Lillard instead spent most of his screen time providing comic relief. "Somehow I just got off the radar, off the cool radar. I became a product of the '90s," he told BlackBook. "It became this kind of like, 'Oh, he was a star in the '90s.' Which is hilarious, because I was never a star,"

He's getting way more interesting projects on the small screen

With the exception of The Descendants, the lion's share of Lillard's more impressive recent work has come on TV. Not only was he a series regular on FX's ambitious crime drama The Bridge, but he's also appeared on State of Affairs, The Good Wife, and Halt and Catch Fire. He's also among the impressive cast of TV's Twin Peaks revival, due to debut in 2017, and revealed that his character in the show will be "epic." Moral of the story: He might not be a marquee name at the local theater, but TV is giving him some meat to chew on with his performances.

Lillard told Collider that The Bridge was his first real experience regularly working on a TV show and didn't pay as much as a movie might, but there was a lot for him to play with in the character material. "I thought, 'There's no money. The guy dies in Episode 6. He's barely in the pilot. And I have to audition for it?' … I was like, 'Yes, but look at this part, and look at how amazing this scene is. I'd get to do this scene. I'd love to do it,'" he said. The character ended up outliving his expectations, and that experience gave him a new perspective on the medium.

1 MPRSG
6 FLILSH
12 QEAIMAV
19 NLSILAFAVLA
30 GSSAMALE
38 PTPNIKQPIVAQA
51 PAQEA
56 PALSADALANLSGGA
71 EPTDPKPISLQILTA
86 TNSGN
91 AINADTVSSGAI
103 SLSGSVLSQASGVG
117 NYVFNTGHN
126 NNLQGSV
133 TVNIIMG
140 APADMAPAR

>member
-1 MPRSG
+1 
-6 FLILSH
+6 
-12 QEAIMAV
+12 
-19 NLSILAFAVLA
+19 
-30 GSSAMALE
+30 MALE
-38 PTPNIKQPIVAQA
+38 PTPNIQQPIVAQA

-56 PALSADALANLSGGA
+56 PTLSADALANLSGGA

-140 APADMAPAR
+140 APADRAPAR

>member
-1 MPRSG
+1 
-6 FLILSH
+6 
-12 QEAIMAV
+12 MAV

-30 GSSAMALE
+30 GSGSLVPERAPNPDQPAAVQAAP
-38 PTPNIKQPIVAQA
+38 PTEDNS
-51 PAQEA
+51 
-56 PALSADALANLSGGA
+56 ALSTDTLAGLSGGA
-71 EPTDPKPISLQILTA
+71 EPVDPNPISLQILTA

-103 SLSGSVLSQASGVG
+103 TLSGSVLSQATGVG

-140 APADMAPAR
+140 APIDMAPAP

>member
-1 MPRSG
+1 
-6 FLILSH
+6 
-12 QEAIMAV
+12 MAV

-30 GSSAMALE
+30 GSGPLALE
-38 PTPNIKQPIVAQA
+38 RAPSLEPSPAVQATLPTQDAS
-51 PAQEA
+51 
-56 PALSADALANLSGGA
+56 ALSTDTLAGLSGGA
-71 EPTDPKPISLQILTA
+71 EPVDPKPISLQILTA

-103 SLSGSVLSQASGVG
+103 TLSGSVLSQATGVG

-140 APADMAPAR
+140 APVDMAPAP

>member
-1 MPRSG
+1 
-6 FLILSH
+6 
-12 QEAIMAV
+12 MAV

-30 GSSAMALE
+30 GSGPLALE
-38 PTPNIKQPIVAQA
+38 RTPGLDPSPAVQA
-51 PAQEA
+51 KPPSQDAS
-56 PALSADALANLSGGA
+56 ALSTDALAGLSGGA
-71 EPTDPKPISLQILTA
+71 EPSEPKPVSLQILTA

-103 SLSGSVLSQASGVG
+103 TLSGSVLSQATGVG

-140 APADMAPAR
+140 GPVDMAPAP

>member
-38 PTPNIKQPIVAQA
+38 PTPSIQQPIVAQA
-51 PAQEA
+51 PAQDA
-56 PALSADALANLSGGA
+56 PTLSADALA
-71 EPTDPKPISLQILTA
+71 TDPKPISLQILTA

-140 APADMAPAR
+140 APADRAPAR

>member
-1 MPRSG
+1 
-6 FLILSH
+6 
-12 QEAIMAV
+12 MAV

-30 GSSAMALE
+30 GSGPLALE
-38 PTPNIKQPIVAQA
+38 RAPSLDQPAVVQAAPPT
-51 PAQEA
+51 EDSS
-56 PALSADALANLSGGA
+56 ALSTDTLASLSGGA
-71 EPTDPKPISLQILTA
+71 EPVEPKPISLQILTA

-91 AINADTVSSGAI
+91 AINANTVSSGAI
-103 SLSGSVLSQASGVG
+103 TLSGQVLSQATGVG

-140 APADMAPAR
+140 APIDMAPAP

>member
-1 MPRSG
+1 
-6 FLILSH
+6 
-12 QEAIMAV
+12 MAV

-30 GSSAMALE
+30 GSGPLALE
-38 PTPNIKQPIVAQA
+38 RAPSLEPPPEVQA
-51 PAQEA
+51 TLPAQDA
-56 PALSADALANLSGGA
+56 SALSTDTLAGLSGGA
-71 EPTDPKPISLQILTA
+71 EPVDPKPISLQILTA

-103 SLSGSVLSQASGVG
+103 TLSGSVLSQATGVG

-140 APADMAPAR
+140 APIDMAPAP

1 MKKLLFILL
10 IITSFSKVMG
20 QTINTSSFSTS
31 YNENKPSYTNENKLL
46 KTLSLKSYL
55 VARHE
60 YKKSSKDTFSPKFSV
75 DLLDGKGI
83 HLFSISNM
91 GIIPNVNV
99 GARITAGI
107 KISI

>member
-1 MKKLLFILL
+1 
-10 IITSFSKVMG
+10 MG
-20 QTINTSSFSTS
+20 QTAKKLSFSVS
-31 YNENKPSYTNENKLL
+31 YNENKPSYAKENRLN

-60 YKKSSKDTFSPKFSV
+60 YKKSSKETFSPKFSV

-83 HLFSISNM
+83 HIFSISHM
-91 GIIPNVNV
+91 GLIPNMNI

"TV is the s*** right now!" he told Rolling Stone. "You get great directors, great actors, great things to say, and you get to work all the time. You do a movie … I did The Descendants. A year later I did Trouble with the Curve. That's two jobs in two years. That's a really terrible way to make a living." Considering how many great actors got their long-overdue big breaks on TV—including Mad Men's Jon Hamm, Breaking Bad's Bryan Cranston, and Scandal's Kerry Washington—this new leg of his career might prove a little sturdier than the last.

He can also pursue more work behind the lens

Lillard's 2012 directorial debut Fat Kid Rules the World may not have been a commercial success, but the film did garner some respect with reviewers. He told BuzzFeed he has an itch to reclaim the director's seat, even as he continues to take acting work. "My life now is not about being famous. My life is about writing a script that means something emotional to me," he explained. "My life is about teaching and trying to grow as an artist. My life is about trying to cultivate my craft. There's no quitting because you could get a job at any time even if you haven't worked in 10 years."